• To address credit risks, the EU Reform requires Member States to provide market-based guarantees to mitigate the financial risks of buyer payment defaults, ensuring that energy producers are not left without a source of revenue (PWC, 2023). A subsequent section will introduce a case study of the Corporate PPA Guarantee Fund in France.


  • In terms of legal and regulatory uncertainty, despite the lower currency and legal risks associated with PPA transactions within the EU, many specific legal provisions, particularly those regarding dispute resolution, remain unclear. Therefore, more comprehensive guidance and regulations are needed within the EU. Additionally, the legal issues surrounding PPA transactions outside the EU are critical, given that many PPA purchasers within the EU are non-EU entities, such as Google.

Specifically, in May 2022, the EU published guidance on PPAs, aiming to speed up permit-granting procedures for renewable energy projects and facilitate PPA progress among Member States (European Commission, 2022). The reformed electricity market design empowers Member States to assist more corporate energy buyers in signing corporate PPAs. Member States must ensure the availability of market-based guarantees for PPAs. This initiative will enhance the competitiveness of the EU industry by reducing its exposure to the volatile prices of fossil fuels.

In May 2024, the European Council signed off on updated electricity reform rules, promoting customer and investor uptake and reducing unnecessary red tape and charges. Member States may further support investment in renewables under PPAs by setting up guarantee schemes and removing barriers preventing the expansion of PPA markets, including cross-border PPAs (European Council, 2024). EU member states will have up to six months to adapt their national legislation to the provisions of the electricity market directive.

Case study : France’s Corporate PPA Guarantee Fund

France’s goal of carbon neutrality by 2050 is accelerating the adoption of renewable energy. This transition boosts national competitiveness, with PPAs playing a key role in stabilizing long-term energy costs for industries and developers.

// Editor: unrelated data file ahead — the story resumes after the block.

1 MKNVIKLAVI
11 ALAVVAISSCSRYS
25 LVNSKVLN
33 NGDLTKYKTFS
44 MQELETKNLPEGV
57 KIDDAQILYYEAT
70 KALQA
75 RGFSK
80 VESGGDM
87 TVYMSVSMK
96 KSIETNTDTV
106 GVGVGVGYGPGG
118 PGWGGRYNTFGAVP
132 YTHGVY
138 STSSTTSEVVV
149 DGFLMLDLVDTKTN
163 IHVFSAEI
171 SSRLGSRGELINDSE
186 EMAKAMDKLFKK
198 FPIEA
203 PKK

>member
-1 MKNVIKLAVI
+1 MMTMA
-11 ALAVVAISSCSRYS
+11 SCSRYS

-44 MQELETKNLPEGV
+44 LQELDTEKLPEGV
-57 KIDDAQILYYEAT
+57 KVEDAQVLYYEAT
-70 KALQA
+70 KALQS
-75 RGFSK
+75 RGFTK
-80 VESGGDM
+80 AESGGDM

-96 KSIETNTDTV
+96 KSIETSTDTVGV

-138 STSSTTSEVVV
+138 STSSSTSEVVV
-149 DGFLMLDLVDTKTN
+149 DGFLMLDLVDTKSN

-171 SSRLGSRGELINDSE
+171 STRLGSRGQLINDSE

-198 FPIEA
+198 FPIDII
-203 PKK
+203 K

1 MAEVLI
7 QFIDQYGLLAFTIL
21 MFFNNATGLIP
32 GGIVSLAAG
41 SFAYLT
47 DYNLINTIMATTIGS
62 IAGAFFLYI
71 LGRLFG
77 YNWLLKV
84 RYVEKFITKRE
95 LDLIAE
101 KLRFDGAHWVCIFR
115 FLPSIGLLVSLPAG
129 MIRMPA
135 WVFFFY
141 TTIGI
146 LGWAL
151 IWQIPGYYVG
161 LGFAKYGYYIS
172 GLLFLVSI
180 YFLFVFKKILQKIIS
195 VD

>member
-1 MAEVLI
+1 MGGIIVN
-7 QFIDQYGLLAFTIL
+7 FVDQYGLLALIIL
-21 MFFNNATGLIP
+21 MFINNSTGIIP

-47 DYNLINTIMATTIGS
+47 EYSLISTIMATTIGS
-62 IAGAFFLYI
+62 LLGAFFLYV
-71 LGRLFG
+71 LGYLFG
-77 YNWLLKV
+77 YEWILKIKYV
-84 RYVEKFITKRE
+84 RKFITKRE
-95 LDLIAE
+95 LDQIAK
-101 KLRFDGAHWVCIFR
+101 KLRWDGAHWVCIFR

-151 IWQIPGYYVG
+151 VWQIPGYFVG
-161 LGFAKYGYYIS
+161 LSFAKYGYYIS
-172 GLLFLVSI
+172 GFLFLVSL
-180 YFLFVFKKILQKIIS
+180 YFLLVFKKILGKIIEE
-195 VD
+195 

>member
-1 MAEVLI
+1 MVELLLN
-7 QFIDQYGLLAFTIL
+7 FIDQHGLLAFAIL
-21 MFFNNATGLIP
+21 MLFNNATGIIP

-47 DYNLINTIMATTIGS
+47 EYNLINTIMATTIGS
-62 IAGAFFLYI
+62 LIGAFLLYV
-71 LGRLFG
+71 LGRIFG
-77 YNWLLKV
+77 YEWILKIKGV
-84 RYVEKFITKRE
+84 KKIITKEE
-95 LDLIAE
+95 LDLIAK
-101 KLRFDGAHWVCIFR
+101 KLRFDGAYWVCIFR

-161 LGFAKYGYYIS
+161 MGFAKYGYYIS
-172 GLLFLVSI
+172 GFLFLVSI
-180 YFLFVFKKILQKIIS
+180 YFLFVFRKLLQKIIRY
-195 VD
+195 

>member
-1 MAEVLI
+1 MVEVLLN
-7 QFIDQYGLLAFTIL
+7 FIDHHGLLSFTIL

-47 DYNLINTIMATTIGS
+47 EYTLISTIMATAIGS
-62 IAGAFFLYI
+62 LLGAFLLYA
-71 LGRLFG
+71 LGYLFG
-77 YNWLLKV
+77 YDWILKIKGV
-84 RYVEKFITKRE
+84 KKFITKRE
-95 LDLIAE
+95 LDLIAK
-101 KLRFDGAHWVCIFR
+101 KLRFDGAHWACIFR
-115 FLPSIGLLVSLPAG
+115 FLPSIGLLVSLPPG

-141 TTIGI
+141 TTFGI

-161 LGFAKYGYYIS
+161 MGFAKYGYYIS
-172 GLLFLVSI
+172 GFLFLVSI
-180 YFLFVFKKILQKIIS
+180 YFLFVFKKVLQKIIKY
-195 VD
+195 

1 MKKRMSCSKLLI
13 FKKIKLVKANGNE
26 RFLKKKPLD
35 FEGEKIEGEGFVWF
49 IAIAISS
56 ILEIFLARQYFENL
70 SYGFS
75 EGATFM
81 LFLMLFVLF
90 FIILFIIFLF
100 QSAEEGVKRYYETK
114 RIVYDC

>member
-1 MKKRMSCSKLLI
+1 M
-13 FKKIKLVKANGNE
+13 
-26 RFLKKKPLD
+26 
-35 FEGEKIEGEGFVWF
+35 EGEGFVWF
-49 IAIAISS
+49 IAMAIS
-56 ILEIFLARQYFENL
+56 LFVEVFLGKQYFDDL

The start of corporate PPAs in France was relatively late. The first corporate PPA was signed in May 2019 (Bellini, 2019). This delay is mainly because France’s energy mix was already quite decarbonized due to its large nuclear production, making PPAs less appealing. Additionally, the difficulty in selling Guarantees of Origin to potential buyers was another obstacle (E-Cube, 2022).

Figure 3: Corporate PPA Contracted Capacity and Deal Amount in France


The French government has implemented several mechanisms to support renewable energy development and PPA application. However, the development of PPAs faced bottlenecks due to the uncertainty of long-term contracts. To address this, the French government introduced a guarantee fund in November 2022 to encourage long-term renewable energy PPA signings. Managed by Bpifrance, it initially supports contracts up to 500 MW, equivalent to the consumption of a city like Bordeaux, and may expand further (Le ministère de l’Écologie, 2022). In October 2023, the first guarantee contract under this fund was signed, guaranteeing 80% of the industrial buyer’s default risk and securing a minimum of 10 GWh of renewable electricity annually, providing up to 25 years of cost stability (Ministère de l’Économie et des Finances, 2023).


The EU aims to achieve a minimum of 42.5% renewable energy by 2030. The industry seeks to expedite its path to net zero using affordable, clean electricity. The European Commission’s Electricity Market Design (EMD) proposal and the European Parliament’s work recognize PPAs as essential for supporting Europe’s energy transition (WindEurope, 2023). However, the European energy crisis has introduced new challenges for the PPA market. To ensure continued growth and unlock greater levels of green energy, Europe must remove the remaining barriers and further stimulate PPA deals. This includes responding to corporate energy buyers’ calls for more renewables, ensuring reliable grid access, and expediting permitting for new wind and solar farms. Additionally, providing legislative support, managing price risks, ensuring bankability, and educating procurement staff to demystify PPAs are essential steps.


Bellini, E. (2019). Le premier « Corporate PPA » pour le solaire a été signé en France.

E-Cube. (2022). Analyse des dynamiques et des mécanismes publics de soutien aux énergies renouvelables favorables aux PPA en Europe.

European Commission. (2022). COMMISSION RECOMMENDATION on speeding up permit-granting procedures for renewable energy projects and facilitating Power Purchase Agreements.

European Commission. (2024). Enabling framework for renewables.

European Council. (2024). Electricity market reform: Council signs off on updated rules.

Le ministère de l’Écologie. (2022). Mise en oeuvre d’un fonds garantissant les contrats d’approvisionnement de long terme pour des industriels lorsqu’ils sont adossés à des installations renouvelables.

Ministère de l’Économie et des Finances. (2023). 12/10/2023 – Signature du 1er contrat de garantie relatif à l’approvisionnement en électricité de long terme pour des industriels lorsqu’ils sont adossés à des installations renouvelables.

Pexapark. (2024). European PPA Market Outlook 2004.

PWC. (2023). Power Purchase Agreements and Contracts for Differences: unraveling the complexity.

RE-Source. (2023). The difference between pricing and valuing a corporate PPA.

Réseau de Transport d’Electricité. (2024). Bilan électrique 2023.

The World Bank et al. (2023). Understanding power purchase agreements.

Trabesinger, W. (2023). PPAs, Benchmarking and the Price of Risk.

US EPA. (2024, Jan 23, 2024). Green Power Partnership Fortune 500® Partners List.

WindEurope. (2023). RE-Source 2023 marks 7.8 GW PPA record but industry urges for barriers to be removed to reach EU net zero objectives.